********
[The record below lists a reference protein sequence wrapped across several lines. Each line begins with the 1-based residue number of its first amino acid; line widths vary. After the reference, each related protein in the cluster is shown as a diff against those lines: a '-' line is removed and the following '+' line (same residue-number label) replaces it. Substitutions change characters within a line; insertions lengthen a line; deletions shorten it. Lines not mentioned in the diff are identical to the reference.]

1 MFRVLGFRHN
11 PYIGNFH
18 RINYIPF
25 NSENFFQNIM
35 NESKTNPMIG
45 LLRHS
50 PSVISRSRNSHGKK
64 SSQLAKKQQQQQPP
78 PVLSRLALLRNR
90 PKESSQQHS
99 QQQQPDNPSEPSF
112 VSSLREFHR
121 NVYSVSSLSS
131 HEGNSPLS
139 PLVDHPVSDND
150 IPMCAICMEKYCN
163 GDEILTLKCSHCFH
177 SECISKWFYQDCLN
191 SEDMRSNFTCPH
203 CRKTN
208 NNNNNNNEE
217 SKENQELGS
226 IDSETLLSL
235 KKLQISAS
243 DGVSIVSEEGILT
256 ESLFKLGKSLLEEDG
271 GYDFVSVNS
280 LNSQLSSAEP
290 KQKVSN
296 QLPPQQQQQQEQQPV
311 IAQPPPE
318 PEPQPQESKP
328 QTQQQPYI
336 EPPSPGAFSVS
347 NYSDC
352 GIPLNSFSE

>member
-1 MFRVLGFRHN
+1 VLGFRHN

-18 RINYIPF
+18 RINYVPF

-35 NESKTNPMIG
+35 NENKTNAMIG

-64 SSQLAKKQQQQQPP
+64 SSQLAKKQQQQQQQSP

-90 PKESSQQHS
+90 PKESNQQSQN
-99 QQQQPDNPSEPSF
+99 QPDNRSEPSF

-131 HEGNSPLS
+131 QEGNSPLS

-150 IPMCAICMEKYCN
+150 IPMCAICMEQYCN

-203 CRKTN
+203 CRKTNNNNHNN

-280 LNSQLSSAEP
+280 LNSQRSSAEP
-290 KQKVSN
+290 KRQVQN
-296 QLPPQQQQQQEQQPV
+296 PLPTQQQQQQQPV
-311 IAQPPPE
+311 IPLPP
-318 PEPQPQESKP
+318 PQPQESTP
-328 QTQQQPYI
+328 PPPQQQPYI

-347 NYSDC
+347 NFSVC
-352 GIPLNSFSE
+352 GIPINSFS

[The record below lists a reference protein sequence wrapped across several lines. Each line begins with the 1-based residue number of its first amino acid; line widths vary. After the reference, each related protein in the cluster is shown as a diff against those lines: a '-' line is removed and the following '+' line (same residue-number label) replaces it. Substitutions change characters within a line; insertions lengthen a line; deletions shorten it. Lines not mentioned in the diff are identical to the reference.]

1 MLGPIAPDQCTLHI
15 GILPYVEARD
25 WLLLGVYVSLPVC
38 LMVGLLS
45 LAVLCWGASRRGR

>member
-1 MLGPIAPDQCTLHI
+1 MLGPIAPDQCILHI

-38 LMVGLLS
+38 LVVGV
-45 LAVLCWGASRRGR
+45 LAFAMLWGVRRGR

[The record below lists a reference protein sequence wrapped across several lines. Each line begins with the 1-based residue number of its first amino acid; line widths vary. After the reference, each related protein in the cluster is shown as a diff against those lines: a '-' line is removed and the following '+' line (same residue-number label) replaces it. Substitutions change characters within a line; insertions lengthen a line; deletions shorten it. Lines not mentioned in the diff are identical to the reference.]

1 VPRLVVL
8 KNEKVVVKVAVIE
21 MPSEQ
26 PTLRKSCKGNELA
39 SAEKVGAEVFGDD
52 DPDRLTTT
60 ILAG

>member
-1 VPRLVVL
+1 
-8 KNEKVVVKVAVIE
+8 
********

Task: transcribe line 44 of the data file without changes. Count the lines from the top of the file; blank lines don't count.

+35 NENKTNAMIG